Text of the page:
This course had its origins in a graduate assignment I had back in the early 1990s. My intimidating professor at the Harvard Graduate School of Design provided only two requirements for our final paper: 1) that it be “interesting to him” and 2) that it be no longer than three pages.
I was relieved that he approved my topic of “how do local public art agencies evaluate their projects,” but was concerned about the page limitations. I needn’t have worried, since after reviewing as many of the agencies as I could in the pre-internet era, I did not find much.
At a presentation on public art in Arlington, VA, nearly 20 years later, a question from the audience made me think about my project again. I imagined that as the public art field had matured, surely there had been efforts to institutionalize some evaluative practices, but when I started making inquiries I realized that this was still a relatively unexplored topic.
Since Angela Adams and Liesel Fenner had both been kind enough to speak in my urban design policy class over the years, I approached them with the idea of conducting a graduate studio that would try to take on this topic. It’s a great testament to their openness to inquiry and commitment to the field that they very actively participated in the studio and contributed many hours and many insights.
Recognizing the complexity of the topic and the limitations of the three-month semester, and not having any idea about what we would find, we titled the course, “Exploring Evaluation for Public Art: Arlington County as Laboratory.”
Our 12 students hailed from five different countries and from three different programs (planning, architecture, and landscape architecture). To my delight, two of them were practicing public artists!
In a period of about six weeks, students got a crash course in public art, the Arlington County program, and various methods of evaluation. Students summarized whatever relevant studies we could lay our hands on (mostly from the UK). Although we were helped immensely by the writing of Harriet Senie, Katherine Gressel, and Animating Democracy’s new social impact website, we found little in the way of local government policy in the U.S. that might help guide our efforts.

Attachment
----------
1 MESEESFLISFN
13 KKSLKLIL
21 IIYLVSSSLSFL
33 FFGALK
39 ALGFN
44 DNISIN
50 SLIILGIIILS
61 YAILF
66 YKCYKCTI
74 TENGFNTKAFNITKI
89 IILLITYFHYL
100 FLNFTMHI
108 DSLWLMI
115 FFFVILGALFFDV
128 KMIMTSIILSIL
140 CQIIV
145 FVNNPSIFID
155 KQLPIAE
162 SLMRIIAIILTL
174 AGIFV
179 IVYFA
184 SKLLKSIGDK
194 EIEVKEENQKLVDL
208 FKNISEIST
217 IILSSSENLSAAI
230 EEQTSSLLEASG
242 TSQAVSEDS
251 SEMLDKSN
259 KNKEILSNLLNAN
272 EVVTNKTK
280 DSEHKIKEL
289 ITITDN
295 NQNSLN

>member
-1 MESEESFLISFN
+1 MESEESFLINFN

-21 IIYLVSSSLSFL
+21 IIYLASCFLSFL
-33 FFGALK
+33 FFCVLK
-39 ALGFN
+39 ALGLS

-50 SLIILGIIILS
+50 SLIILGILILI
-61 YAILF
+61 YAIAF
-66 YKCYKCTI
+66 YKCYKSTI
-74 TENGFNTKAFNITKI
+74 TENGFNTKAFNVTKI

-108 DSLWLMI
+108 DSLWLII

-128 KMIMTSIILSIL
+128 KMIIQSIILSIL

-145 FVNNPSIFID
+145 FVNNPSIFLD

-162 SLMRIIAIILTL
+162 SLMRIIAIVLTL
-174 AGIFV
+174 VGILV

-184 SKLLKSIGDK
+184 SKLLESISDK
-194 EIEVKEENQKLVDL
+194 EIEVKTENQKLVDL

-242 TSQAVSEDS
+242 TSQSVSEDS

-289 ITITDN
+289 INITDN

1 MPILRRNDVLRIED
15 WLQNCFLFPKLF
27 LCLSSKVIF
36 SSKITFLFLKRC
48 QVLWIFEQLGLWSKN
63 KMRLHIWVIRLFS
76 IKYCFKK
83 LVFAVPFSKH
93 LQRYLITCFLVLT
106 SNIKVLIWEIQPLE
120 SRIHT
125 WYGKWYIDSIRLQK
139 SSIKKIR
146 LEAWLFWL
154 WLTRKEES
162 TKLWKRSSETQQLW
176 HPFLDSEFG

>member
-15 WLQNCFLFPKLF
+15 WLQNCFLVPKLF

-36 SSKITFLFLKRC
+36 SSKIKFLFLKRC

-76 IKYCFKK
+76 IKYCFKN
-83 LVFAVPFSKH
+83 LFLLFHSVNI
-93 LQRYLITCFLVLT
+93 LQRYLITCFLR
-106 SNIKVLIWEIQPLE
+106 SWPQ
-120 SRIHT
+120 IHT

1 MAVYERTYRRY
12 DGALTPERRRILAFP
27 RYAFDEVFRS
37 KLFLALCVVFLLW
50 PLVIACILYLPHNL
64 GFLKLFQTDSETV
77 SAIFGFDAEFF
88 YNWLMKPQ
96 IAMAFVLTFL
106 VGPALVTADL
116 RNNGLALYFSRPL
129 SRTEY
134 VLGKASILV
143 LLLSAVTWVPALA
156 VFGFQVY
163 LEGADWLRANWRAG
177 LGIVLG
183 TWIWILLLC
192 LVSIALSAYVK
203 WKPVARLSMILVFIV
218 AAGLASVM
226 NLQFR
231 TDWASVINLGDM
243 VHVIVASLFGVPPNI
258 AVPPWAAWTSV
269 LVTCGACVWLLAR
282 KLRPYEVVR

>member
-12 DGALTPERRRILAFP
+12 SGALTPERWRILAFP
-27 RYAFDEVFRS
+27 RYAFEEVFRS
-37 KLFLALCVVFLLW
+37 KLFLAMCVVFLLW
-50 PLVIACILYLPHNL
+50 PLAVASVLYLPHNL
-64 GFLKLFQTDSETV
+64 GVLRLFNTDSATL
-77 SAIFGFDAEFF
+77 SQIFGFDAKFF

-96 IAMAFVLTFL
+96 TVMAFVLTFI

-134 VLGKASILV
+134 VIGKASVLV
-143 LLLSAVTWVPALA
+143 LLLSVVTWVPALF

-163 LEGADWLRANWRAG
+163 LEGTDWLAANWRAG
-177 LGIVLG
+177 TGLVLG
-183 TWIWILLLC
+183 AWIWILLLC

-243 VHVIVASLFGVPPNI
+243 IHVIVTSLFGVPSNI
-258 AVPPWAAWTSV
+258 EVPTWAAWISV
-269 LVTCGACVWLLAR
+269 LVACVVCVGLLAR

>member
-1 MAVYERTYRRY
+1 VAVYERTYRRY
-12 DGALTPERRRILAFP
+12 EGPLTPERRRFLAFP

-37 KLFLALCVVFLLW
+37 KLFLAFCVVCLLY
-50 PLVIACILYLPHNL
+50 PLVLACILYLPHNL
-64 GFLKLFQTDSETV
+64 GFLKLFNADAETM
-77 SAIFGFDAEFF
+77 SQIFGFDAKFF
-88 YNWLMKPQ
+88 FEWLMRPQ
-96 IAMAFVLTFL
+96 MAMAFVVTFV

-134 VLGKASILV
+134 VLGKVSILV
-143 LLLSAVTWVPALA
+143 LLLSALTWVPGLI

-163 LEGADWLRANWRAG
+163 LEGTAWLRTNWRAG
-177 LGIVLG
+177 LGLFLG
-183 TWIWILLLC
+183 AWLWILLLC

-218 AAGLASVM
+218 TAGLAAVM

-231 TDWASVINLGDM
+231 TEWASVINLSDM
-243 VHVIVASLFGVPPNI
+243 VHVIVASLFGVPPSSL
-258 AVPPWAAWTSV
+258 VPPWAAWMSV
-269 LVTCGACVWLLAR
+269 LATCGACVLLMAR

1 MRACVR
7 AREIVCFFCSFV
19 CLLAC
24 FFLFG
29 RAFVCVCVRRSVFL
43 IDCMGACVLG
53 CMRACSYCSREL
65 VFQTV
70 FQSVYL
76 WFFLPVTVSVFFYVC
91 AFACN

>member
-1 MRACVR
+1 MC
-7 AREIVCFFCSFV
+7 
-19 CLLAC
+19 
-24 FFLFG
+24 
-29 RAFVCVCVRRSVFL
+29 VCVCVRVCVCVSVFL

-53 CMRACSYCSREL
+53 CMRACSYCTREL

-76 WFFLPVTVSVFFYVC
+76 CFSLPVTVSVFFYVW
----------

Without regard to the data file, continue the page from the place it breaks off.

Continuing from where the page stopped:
We settled on a strategy of divide and conquer. Students formed four teams and adopted distinct methodologies to examine particular aspects of the outcome or process.
Guided by some of the goals in Arlington’s Public Art Master Plan, the studio developed some indicators for measuring past and future success. Since we knew that “before” snapshots were often missing in evaluation attempts and that public opinion often evolves over time, we tried develop studies that collected baseline data and that would allow Arlington to measure change as projects moved forward.
For example, one team took on the task of documenting existing attitudes and expectations for the future public art piece along Four Mile Run Park in the vicinity of the Water Pollution Control Plant. To achieve this, the group polled users of the park, members of the Advisory Coordination Group, and plant employees, and compared the results.
Two teams looked at the recently opened Long Bridge Park, which incorporated a piece by Doug Hollis. The first interviewed members of the multi-disciplinary design team to assess how the dynamic among members affected the process and the final result. The second developed a post-occupancy evaluation (POE) polling users of the park about their views of Wave Arbor and assessing whether the stated visual and functional objectives were met. The survey captured impressions of this new sculpture and examined its perceived value as an iconic feature of the park.
A final student team designed a survey for artists who had created works in Arlington, polling them on their processes of site analysis and community engagement; the results inspired students to make some suggestions on how the county’s standard public art contract could be modified.
I had thought that given the constraints of the semester, we may have had to be content with simply setting up the studies, but students insisted on getting out into the field. Although some of the results are still preliminary, the data received so far has been quite interesting.
At the end of the term, we produced four reports (totaling more than 50 pages!), which we hope provide models for continuing use by Arlington County and fodder for discussion in the public art community.
Has this type of project been undertaken at a higher education institution near you? If not, is this something you would consider doing?